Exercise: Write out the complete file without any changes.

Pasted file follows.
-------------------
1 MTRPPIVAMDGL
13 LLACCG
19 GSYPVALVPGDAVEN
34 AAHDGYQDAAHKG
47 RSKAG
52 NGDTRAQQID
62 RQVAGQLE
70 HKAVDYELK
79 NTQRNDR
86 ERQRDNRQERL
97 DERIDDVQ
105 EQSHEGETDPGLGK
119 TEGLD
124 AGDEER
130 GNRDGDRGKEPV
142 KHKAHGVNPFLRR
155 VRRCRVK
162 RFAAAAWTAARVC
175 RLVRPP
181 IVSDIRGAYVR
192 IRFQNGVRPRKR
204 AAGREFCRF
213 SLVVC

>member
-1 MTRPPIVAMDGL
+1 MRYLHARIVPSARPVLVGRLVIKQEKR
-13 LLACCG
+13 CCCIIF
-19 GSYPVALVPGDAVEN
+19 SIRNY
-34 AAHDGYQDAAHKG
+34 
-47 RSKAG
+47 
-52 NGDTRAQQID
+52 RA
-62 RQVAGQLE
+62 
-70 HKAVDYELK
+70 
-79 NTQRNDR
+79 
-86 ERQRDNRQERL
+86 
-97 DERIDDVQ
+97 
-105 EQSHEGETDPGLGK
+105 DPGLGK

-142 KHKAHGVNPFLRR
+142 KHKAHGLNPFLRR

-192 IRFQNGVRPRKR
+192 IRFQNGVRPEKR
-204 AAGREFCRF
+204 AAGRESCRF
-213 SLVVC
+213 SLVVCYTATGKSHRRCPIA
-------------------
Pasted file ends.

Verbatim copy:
1 MTRPPIVAMDGL
13 LLACCG
19 GSYPVALVPGDAVEN
34 AAHDGYQDAAHKG
47 RSKAG
52 NGDTRAQQID
62 RQVAGQLE
70 HKAVDYELK
79 NTQRNDR
86 ERQRDNRQERL
97 DERIDDVQ
105 EQSHEGETDPGLGK
119 TEGLD
124 AGDEER
130 GNRDGDRGKEPV
142 KHKAHGVNPFLRR
155 VRRCRVK
162 RFAAAAWTAARVC
175 RLVRPP
181 IVSDIRGAYVR
192 IRFQNGVRPRKR
204 AAGREFCRF
213 SLVVC

>member
-1 MTRPPIVAMDGL
+1 MRYLHARIVPSARPVLVGRLVIKQEKR
-13 LLACCG
+13 CCCIIF
-19 GSYPVALVPGDAVEN
+19 SIRNY
-34 AAHDGYQDAAHKG
+34 
-47 RSKAG
+47 
-52 NGDTRAQQID
+52 RA
-62 RQVAGQLE
+62 
-70 HKAVDYELK
+70 
-79 NTQRNDR
+79 
-86 ERQRDNRQERL
+86 
-97 DERIDDVQ
+97 
-105 EQSHEGETDPGLGK
+105 DPGLGK

-142 KHKAHGVNPFLRR
+142 KHKAHGLNPFLRR

-192 IRFQNGVRPRKR
+192 IRFQNGVRPEKR
-204 AAGREFCRF
+204 AAGRESCRF
-213 SLVVC
+213 SLVVCYTATGKSHRRCPIA